The Most Useful Colour Vocabulary Activities

By Alex Case
Colour word activities with other useful language and skills practice

There are so many fun things that can be done on the topic of colours that it is well worth thinking carefully about which activity you choose in order to really make the most of this topic. The most useful should probably include one or more of:

  • having a mix of revision of colour words they know and useful new words (“dark blue”, “gold”, “beige”, etc)
  • having useful skills work (teaching colour word recognition/ using colour words to practise phonics, having lots of speaking and listening, using the colour words to tackle pronunciation points such as consonant clusters, etc)
  • teaching other useful vocabulary, grammar, etc at the same time

This article covers all three, but concentrates most on the third point. Useful language covered includes:

  • adjectives
  • animals
  • body vocabulary
  • classroom vocabulary
  • clothes
  • comparative and superlative
  • food vocabulary
  • have
  • like
  • possessions
  • prepositions
  • Present Continuous
  • pronouns
  • shapes
  • syllables
  • word stress

Most of these activities are suitable for the young and/ or low-level learners that are most often taught colours, but there are also some which involve more discussion.

Colours plus pick and draw

Students take cards and put them together to tell them what to do draw, in combinations like:

  • “(There is) a red hat (is) on a blue cat”
  • “A green dog is eating a pink apple”
  • “(It is) an old long purple bus”
  • “(There are/ It has) two white circles, one red triangle, three black circles” (for a snowman)
  • “It is grey. They are dark green.”
  • “an orange C…” (to draw something beginning with that letter in that colour)
  • “(It has) (four) red legs” (to draw a monster)
  • “He has blue eyes. She has green eyes. They have black hair.”
  • “The longest one is pink. The black one is fatter than the white one.”

This can be done:

  • with all students drawing what the cards say, maybe with points for the best
  • challenging the next student to draw what the cards say
  • drawing what they chose and adding that to a bigger picture
  • secretly putting the cards together, then drawing what they say for others to guess

Instead of picking cards, students could roll a dice to decide between six colours, six things, etc.

Colours memory games

Students test each other on their memories of the colours of things that they have already seen on flashcards, in a picture, in the classroom, etc (“What colour is the butterfly?”, “What is pink?”, “Are the curtains black?”, etc).

Colours guessing games

Students guess which objects are being described from hints starting with colours and then carrying on with other descriptions like “It is big”, “It is in this room” and “I like it”.

They could also guess the colour from the name of objects like “My hat” and “My desk”.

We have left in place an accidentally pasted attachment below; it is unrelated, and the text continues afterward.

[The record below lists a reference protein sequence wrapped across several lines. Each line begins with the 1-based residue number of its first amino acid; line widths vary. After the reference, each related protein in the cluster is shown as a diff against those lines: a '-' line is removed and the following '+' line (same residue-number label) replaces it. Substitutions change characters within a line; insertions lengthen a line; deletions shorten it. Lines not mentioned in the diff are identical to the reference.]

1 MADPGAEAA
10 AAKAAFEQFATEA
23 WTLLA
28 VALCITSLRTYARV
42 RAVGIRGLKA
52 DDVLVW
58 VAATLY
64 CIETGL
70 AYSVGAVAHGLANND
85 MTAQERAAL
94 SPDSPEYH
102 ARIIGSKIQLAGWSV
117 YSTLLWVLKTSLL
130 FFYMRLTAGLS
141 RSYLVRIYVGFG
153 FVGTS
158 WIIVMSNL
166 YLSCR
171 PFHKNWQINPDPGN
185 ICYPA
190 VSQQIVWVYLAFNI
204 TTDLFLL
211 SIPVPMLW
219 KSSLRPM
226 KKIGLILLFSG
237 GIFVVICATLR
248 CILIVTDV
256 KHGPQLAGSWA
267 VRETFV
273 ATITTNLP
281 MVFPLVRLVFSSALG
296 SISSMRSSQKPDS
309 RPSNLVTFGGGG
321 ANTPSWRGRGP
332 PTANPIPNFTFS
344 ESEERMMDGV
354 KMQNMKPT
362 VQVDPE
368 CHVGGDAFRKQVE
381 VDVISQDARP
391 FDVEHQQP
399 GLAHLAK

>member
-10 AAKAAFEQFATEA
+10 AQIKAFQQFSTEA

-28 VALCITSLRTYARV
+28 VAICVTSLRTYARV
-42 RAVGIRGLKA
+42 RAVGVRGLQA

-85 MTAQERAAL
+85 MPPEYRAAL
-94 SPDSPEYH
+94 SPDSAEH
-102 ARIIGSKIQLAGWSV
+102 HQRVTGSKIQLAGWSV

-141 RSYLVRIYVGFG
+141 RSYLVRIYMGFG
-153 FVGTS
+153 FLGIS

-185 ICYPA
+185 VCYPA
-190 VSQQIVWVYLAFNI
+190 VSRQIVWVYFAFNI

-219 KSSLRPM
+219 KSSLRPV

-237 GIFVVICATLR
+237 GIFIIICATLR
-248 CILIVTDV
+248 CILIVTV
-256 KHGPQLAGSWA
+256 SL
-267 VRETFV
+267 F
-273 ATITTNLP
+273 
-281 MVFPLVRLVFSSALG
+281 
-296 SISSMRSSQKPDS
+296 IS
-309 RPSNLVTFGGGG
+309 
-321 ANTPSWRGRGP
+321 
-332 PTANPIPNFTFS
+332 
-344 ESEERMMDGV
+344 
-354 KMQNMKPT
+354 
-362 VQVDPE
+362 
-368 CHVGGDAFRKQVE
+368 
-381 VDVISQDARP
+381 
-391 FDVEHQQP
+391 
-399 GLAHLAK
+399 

Colours pelmanism

Make a pack of cards which have names of things which you want to practise and which share between four and ten colours, e.g. “apple” and “fire engine” because they are both red. Students spread the cards across the table and take turns trying to find pairs that match by colour.

Colours brainstorming races

Students pick a colour and race to name or write names of things which match it as quickly as possible. To score, they could get a point for anything that other groups didn’t think of and accept is that colour, with half a point if the spelling or pronunciation is wrong.

You can give more restricted things to brainstorm like “Green things in nature”, “Black foods” and “White things stressed on the first syllable”.

Colours make me say yes

Students choose or are given a colour word and try to get positive answers from personal questions with it like “Do you have brown shoes?” and “Do you like brown ice cream?” This can be done with one question per colour word card, or (probably more usefully) until someone gets a negative answer.

Colours touch and guess

Choose things which have distinctive colours and shapes such as plastic fruit or some classroom objects that they often see (the class stapler, etc). Without looking at them, students touch them and say “It’s a white eraser” etc. Especially if they can’t be trusted to keep their eyes closed, this can be done with a big bag full of things which they put their hands into, either to identify anything they can or to find something with the colour that they are told.

Colouring code games

Students have to colour in a picture following a code that tests their knowledge of the vocabulary, e.g. “Colour words starting with B brown” or “Red for words with one syllable red”.

Colours mix and match booklets

Make a list of colours and objects, some of which are funny combinations like “Your hair – gold” and “The teacher – purple”. Put a random colour and object in large text above each other on each page, perhaps in a sentence like “Is + the board + pink?” Put the pages together, then cut through them so that individual colours or objects can be turned on their own, then let students turn them to make silly or sensible matches. Students could then possibly make their own versions.

Colours run and touch and shout

Students hear “It’s a brown ruler” and race to touch that and shout out the same thing, or hear “It’s brown” and race to touch things with that colour and shout out the name and colour of each thing.

Colours discuss and agree

Students work together to write sentences with opinions on colours that they share like “The best colour for… is…”, “They should change the colour of… to…”, “We like… ….s, but not … ….s”, “…wallpaper…” and “For a party,…”

Written by Alex Case for Teflnet August 2023
Alex Case is the author of TEFLtastic and the Teaching...: Interactive Classroom Activities series of business and exam skills e-books for teachers
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